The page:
How To: Pick a Sleeping Bag

No one likes to be cold when they are camping! Whether you're searching for the newest addition to your personal gear library, or you're shopping for your first sleeping bag, trip leader Dick Lambe provides some great tips and recommendations for all outdoor enthusiasts.
Richard Lambe Richard Lambe
Foothills Branch Leader & Super Volunteer
August 31, 2017
How To: Pick a Sleeping Bag

Has it happened to you? I was camping at 11,500 ft at Guitar Lake along the John Muir Trail on the last day of a 2013 backpacking trip with my 3 sons. The low overnight temperature was 32 degrees, and while I should have been comfortable in my 30 degree rated sleeping bag, even with all my clothes on, I was barely warm. 

While it may be impossible to always sleep warm, careful section of a sleeping bag can make a warm night more likely.

Seven Considerations

When selecting a sleeping bag, seven interrelated factors need to be considered. They are (mnemonically): 4Ws, 2Cs, and 1D. 


Sleeping bags are rated. One rating is provided by the manufacturer and another is based on a standardized test - the EN (European Norm) rating. 

As my Guitar Lake experience suggests, the manufacturer’s rating may not be an accurate measure of real-world warmth, and differs between manufacturers - one company’s 30 degree bag may be warmer than another company’s 30 degree bag. The EN rating was developed to allow more accurate comparison between bags from different companies. 

Not all bags are EN rated. For those that are, two numbers are provided: the Comfort rating, and the Lower-limit rating. The Comfort rating is the lowest temperature at which the bag will keep the average woman or cold sleeper comfortable. The Lower-limit rating is the lowest temperature at which the bag will keep the average man or warm sleeper comfortable (women tend to sleep "colder" than men).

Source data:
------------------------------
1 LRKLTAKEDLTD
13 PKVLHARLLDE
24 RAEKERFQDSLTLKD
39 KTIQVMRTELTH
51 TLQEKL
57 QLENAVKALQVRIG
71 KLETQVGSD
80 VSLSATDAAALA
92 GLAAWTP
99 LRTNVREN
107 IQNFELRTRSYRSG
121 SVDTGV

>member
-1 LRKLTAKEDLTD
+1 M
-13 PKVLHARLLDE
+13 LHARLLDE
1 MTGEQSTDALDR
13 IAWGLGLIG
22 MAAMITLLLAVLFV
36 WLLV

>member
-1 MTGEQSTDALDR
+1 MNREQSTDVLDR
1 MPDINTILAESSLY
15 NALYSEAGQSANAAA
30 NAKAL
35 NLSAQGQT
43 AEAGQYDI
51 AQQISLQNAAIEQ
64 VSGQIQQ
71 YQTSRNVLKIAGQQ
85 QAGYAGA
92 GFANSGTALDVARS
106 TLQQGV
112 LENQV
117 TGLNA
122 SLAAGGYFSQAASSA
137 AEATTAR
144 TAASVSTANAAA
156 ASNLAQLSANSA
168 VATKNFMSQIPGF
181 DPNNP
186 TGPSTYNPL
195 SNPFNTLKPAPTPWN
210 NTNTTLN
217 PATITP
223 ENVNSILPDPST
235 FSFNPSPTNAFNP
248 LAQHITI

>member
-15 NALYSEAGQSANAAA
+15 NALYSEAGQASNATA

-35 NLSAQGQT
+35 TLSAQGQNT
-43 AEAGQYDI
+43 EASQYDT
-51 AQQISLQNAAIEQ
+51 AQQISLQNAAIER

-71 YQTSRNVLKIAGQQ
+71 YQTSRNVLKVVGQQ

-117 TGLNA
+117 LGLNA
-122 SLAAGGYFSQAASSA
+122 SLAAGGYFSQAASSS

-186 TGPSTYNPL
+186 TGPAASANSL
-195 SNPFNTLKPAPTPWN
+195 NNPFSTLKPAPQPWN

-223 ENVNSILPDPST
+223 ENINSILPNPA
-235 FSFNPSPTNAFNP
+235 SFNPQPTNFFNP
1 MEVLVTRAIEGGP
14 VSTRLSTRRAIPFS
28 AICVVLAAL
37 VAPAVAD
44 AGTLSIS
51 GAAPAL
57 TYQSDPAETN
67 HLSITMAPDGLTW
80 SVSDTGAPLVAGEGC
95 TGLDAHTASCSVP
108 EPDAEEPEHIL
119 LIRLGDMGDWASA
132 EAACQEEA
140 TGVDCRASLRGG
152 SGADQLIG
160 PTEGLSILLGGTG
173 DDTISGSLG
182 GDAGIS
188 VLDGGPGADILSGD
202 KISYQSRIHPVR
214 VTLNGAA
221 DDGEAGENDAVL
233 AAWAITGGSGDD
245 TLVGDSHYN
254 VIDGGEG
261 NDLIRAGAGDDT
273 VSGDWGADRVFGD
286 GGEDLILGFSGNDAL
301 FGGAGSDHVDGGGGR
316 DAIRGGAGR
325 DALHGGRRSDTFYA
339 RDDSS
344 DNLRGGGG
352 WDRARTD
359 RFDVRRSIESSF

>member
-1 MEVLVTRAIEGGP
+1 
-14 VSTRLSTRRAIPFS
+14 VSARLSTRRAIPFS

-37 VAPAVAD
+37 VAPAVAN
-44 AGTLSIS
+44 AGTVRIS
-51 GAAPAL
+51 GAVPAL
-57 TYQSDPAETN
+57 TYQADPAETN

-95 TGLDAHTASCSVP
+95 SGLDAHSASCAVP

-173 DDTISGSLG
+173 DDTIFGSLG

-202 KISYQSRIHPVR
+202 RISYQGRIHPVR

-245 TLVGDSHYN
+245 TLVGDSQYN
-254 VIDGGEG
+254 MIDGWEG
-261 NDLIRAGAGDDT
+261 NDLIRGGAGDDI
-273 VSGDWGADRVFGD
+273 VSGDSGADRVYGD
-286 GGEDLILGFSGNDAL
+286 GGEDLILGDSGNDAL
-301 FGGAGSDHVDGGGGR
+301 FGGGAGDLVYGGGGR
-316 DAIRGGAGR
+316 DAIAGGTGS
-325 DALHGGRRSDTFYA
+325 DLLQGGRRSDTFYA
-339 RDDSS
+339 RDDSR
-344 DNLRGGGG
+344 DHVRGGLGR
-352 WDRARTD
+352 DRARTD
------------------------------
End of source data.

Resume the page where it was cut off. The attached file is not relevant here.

For example, REI sells the Igneo 17 sleeping bag. As the name suggests, REI rates the bag to 17 degrees. The EN Comfort rating is 28 degrees, and the Lower-limit rating is 17 degrees. 

Unless you are a warm sleeper, I’d rely on the EN Comfort rating.


Since you have to carry it, lighter is better. Generally, down is lighter than synthetic insulation for comparable warmth. 

Also, a shorter size will be lighter, so get the shortest size that fits you. An additional benefit of a shorter bag is it will be warmer, because there is less space for your body to heat. 

The shape of the bag affects weight. Mummy shapes are generally lighter than rectangular shapes, for a given warmth.

Women's Specific

Some bags are specifically designed for women. This may simply mean the bag is shorter or contoured differently than the man’s version, but it might also mean extra insulation in the upper body or foot area, as women tend to get colder in those areas.

Weather Resistance 

Especially in our rainy and snowy climate in the PNW, weather resistance is important. Weather resistance is affected by the sleeping bag insulation and its shell.